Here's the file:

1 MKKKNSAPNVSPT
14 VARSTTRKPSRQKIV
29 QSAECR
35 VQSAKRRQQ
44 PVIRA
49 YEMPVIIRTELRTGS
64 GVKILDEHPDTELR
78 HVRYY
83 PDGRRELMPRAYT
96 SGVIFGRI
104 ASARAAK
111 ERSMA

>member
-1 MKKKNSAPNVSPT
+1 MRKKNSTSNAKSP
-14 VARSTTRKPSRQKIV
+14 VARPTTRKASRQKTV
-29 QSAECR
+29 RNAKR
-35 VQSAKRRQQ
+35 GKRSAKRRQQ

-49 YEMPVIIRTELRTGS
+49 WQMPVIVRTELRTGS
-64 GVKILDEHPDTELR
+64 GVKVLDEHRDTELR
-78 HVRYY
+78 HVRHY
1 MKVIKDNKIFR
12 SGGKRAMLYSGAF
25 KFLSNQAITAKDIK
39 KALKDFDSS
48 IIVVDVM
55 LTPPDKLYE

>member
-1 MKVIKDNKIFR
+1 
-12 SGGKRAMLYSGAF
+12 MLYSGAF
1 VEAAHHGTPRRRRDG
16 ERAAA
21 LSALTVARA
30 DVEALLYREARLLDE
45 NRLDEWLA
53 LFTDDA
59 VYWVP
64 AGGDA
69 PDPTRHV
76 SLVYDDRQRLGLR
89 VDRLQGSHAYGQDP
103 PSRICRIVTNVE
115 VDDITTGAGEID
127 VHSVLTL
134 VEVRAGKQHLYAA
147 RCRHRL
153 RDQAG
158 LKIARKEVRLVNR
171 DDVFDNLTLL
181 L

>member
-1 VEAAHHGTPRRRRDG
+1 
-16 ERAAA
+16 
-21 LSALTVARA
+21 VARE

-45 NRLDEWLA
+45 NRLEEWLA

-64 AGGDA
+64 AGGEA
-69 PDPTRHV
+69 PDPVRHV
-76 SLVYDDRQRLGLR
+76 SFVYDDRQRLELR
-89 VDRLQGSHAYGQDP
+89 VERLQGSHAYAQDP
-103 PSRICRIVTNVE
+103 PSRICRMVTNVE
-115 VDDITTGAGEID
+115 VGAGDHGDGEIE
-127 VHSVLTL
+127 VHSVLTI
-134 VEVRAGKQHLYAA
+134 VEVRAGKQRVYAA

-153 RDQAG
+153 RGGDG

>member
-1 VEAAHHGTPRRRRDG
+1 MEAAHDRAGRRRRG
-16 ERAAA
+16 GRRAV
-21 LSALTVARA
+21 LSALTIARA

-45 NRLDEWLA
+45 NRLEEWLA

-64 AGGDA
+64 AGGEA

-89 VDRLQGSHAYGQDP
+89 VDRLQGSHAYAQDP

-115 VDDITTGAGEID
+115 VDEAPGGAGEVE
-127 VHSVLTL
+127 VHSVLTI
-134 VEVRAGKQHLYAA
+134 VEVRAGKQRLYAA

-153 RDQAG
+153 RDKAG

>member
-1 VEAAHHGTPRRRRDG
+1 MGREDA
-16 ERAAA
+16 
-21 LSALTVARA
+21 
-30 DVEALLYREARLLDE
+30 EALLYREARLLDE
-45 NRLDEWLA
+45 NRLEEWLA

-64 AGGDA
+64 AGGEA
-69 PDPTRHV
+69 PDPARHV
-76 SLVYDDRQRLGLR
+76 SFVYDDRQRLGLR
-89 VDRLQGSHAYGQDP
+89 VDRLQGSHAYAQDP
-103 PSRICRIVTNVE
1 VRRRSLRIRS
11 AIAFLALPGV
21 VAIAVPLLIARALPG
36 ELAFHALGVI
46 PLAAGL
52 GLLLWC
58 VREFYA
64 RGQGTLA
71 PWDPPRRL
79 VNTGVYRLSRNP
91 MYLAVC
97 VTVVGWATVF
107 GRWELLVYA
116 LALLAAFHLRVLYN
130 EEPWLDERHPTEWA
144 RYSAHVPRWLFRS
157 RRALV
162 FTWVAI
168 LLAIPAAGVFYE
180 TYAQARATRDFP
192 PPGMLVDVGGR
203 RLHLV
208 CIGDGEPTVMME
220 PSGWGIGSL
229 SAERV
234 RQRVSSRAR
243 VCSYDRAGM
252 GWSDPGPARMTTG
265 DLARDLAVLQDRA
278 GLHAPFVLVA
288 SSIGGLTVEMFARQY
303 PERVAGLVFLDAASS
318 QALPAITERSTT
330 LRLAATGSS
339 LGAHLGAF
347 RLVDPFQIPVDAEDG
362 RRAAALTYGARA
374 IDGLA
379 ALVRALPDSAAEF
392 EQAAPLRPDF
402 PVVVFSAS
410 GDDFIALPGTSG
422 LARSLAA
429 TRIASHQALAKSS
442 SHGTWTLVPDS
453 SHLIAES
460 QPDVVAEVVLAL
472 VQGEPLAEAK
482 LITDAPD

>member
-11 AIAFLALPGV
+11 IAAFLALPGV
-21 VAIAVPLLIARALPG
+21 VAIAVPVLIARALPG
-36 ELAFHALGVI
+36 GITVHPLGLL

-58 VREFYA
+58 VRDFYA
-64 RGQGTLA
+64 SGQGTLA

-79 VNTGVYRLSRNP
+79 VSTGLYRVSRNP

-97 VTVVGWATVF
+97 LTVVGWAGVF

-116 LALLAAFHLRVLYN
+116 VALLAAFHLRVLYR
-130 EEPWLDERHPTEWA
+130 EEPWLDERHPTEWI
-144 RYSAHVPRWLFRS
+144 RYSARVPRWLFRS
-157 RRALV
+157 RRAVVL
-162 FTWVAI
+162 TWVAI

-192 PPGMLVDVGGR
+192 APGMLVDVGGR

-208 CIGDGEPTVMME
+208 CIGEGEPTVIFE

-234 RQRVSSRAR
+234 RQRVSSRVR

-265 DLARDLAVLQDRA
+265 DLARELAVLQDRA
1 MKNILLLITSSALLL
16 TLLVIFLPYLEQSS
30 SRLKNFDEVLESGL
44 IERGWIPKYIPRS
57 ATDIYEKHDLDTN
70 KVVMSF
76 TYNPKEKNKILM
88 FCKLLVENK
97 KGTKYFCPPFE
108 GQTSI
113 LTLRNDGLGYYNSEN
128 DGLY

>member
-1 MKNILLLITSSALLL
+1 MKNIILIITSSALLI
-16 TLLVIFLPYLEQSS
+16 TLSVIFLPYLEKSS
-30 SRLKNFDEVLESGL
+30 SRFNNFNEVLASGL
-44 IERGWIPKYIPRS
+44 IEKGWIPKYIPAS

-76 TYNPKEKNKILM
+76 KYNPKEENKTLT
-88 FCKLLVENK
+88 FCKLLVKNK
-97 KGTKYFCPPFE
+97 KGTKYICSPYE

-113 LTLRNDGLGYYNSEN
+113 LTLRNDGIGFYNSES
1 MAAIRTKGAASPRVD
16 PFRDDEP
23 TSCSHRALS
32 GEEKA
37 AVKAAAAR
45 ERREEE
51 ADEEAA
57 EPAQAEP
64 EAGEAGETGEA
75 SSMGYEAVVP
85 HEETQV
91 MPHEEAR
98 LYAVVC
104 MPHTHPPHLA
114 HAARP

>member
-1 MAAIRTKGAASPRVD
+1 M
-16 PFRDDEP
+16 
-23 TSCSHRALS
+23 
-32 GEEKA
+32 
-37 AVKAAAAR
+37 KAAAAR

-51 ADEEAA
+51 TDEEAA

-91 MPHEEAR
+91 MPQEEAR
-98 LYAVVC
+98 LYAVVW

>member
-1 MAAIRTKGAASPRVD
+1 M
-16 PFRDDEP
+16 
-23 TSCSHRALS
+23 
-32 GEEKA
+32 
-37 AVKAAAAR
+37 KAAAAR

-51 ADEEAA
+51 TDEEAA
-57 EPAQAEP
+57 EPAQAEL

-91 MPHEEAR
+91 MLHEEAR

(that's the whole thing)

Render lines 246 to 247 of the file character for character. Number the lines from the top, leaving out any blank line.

64 EAGEAGETGEA
75 SSMGYEAVVP